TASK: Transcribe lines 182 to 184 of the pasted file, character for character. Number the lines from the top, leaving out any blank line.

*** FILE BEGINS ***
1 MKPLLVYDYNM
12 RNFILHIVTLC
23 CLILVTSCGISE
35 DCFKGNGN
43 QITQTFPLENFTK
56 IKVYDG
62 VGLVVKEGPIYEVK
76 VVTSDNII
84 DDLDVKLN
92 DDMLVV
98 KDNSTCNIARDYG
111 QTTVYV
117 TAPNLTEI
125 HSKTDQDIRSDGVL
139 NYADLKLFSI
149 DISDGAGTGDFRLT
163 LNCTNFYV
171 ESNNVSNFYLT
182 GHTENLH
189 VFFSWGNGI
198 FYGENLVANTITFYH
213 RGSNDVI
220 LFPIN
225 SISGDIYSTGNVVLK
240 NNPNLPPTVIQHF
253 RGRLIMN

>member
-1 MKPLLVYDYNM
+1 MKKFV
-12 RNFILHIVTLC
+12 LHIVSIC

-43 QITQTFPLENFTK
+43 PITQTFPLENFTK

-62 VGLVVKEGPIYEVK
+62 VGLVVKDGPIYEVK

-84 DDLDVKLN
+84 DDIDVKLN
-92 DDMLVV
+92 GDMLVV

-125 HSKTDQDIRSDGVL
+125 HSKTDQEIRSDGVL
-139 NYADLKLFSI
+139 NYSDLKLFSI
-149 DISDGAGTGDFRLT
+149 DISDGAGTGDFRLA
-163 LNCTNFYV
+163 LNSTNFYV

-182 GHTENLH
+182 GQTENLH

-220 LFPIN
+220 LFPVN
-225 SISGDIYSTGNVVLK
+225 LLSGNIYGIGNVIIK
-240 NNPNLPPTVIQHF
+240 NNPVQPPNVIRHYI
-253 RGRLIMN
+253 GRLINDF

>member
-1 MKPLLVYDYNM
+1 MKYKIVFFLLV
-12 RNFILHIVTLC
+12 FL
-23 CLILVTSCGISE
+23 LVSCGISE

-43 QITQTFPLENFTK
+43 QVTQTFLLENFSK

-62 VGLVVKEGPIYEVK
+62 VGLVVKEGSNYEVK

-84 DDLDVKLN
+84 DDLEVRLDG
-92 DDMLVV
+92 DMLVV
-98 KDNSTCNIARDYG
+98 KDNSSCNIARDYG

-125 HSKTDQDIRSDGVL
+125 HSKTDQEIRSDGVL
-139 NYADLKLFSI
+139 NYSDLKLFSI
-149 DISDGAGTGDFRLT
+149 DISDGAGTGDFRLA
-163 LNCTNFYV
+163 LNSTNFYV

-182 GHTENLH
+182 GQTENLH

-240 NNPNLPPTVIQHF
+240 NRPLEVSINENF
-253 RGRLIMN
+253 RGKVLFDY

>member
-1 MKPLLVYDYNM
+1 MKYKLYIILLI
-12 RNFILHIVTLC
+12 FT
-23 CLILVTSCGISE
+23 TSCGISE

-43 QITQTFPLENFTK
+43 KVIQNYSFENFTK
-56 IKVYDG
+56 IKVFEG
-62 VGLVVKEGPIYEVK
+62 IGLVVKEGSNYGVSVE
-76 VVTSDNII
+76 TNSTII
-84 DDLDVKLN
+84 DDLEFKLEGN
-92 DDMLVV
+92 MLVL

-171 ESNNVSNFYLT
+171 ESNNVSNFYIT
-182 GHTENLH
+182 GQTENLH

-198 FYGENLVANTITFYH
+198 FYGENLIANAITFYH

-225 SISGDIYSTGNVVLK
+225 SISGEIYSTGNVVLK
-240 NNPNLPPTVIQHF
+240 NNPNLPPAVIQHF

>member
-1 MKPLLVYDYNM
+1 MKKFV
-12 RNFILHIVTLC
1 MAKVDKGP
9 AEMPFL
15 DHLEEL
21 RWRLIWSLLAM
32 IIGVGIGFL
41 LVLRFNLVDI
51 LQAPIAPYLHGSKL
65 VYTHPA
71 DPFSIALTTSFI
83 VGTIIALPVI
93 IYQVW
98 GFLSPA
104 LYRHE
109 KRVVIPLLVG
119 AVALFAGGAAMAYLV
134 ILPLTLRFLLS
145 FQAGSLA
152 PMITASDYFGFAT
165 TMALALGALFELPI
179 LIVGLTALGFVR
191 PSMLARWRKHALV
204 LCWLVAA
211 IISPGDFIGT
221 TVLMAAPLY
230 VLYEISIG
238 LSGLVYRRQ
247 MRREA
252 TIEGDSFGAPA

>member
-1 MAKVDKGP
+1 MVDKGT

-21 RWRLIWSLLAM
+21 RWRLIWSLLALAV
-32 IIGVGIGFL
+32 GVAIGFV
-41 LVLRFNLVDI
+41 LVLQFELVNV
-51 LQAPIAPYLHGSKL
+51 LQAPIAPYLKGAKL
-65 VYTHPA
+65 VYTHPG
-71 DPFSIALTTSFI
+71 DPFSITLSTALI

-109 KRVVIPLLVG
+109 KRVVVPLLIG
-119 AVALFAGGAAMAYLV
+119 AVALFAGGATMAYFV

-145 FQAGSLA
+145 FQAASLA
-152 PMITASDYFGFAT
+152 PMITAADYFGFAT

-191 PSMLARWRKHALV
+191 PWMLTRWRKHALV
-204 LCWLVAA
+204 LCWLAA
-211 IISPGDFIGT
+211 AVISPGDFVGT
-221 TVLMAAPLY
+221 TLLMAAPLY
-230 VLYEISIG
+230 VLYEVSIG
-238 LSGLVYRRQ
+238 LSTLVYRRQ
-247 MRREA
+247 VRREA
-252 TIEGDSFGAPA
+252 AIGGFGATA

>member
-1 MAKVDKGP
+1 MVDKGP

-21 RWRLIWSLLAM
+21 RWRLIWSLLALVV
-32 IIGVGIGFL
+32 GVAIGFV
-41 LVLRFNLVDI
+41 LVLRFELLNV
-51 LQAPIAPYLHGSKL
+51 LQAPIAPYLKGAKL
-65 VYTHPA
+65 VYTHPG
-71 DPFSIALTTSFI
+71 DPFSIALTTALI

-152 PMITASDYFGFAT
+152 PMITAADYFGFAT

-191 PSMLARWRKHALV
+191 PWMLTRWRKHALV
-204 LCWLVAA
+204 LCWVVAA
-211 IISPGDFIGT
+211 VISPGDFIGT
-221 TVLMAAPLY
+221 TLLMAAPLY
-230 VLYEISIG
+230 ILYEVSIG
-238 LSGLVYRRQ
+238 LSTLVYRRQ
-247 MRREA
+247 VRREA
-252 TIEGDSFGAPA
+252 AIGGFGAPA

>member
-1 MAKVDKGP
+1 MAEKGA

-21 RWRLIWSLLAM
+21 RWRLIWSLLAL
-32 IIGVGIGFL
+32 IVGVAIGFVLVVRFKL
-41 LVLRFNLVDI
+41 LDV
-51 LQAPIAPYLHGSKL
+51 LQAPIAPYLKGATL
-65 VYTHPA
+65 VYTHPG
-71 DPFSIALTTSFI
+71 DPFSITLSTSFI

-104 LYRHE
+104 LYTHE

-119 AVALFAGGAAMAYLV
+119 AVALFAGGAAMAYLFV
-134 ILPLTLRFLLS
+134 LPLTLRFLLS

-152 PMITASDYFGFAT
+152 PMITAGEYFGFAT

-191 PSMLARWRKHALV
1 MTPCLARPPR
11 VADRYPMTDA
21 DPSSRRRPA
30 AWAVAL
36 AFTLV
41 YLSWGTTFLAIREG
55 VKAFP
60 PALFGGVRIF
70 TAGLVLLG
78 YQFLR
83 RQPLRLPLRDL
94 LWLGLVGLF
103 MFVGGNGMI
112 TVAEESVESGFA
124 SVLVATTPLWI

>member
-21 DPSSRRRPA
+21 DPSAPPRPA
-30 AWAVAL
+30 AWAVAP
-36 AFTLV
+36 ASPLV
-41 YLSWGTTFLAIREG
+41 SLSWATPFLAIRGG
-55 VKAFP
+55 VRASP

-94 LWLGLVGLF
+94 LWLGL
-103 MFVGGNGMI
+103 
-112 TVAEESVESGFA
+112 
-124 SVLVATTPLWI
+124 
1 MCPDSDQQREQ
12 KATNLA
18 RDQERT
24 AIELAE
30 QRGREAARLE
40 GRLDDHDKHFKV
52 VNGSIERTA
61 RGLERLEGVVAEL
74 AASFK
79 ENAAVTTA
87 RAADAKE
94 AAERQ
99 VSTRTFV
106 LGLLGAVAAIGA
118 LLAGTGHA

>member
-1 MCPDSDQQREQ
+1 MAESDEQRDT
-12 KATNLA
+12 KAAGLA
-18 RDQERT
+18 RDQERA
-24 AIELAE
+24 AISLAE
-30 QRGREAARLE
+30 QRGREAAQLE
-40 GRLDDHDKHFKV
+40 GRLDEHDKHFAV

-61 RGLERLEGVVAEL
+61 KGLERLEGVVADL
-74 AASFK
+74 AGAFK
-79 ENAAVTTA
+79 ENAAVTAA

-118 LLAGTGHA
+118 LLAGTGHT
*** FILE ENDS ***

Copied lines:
+230 VLYEVSIG
-238 LSGLVYRRQ
+238 LSTLVYRRQ